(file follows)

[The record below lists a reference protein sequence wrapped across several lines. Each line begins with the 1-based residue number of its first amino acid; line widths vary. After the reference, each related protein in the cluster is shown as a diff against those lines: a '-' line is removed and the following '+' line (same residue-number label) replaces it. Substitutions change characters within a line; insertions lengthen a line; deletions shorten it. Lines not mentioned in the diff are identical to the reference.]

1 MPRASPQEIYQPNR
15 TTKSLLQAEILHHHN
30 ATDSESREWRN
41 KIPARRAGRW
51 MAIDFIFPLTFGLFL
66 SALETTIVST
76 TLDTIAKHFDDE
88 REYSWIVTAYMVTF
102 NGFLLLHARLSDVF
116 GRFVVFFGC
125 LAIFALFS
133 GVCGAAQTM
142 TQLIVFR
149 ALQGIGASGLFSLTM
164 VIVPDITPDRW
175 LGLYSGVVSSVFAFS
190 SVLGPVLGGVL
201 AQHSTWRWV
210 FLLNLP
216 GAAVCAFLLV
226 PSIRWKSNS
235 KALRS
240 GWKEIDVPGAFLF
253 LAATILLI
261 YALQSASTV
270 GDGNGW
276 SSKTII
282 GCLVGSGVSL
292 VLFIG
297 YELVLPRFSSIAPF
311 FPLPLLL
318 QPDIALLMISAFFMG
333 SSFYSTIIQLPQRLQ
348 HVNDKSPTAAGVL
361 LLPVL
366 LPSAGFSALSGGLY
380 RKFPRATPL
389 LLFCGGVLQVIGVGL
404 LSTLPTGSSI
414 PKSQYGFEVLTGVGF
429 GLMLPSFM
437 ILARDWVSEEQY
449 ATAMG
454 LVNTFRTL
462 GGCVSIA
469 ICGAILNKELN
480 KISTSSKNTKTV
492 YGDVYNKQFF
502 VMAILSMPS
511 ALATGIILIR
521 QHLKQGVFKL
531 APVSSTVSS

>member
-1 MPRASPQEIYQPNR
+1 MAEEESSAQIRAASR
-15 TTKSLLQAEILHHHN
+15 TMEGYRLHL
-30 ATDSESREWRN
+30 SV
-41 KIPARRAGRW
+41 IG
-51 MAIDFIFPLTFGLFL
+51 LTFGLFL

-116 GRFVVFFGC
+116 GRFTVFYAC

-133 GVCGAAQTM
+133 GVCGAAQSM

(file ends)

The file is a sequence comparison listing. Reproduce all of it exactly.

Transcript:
[The record below lists a reference protein sequence wrapped across several lines. Each line begins with the 1-based residue number of its first amino acid; line widths vary. After the reference, each related protein in the cluster is shown as a diff against those lines: a '-' line is removed and the following '+' line (same residue-number label) replaces it. Substitutions change characters within a line; insertions lengthen a line; deletions shorten it. Lines not mentioned in the diff are identical to the reference.]

1 MPRASPQEIYQPNR
15 TTKSLLQAEILHHHN
30 ATDSESREWRN
41 KIPARRAGRW
51 MAIDFIFPLTFGLFL
66 SALETTIVST
76 TLDTIAKHFDDE
88 REYSWIVTAYMVTF
102 NGFLLLHARLSDVF
116 GRFVVFFGC
125 LAIFALFS
133 GVCGAAQTM
142 TQLIVFR
149 ALQGIGASGLFSLTM
164 VIVPDITPDRW
175 LGLYSGVVSSVFAFS
190 SVLGPVLGGVL
201 AQHSTWRWV
210 FLLNLP
216 GAAVCAFLLV
226 PSIRWKSNS
235 KALRS
240 GWKEIDVPGAFLF
253 LAATILLI
261 YALQSASTV
270 GDGNGW
276 SSKTII
282 GCLVGSGVSL
292 VLFIG
297 YELVLPRFSSIAPF
311 FPLPLLL
318 QPDIALLMISAFFMG
333 SSFYSTIIQLPQRLQ
348 HVNDKSPTAAGVL
361 LLPVL
366 LPSAGFSALSGGLY
380 RKFPRATPL
389 LLFCGGVLQVIGVGL
404 LSTLPTGSSI
414 PKSQYGFEVLTGVGF
429 GLMLPSFM
437 ILARDWVSEEQY
449 ATAMG
454 LVNTFRTL
462 GGCVSIA
469 ICGAILNKELN
480 KISTSSKNTKTV
492 YGDVYNKQFF
502 VMAILSMPS
511 ALATGIILIR
521 QHLKQGVFKL
531 APVSSTVSS

>member
-1 MPRASPQEIYQPNR
+1 MAEEESSAQIRAASR
-15 TTKSLLQAEILHHHN
+15 TMEGYRLHL
-30 ATDSESREWRN
+30 SV
-41 KIPARRAGRW
+41 IG
-51 MAIDFIFPLTFGLFL
+51 LTFGLFL

-116 GRFVVFFGC
+116 GRFTVFYAC

-133 GVCGAAQTM
+133 GVCGAAQSM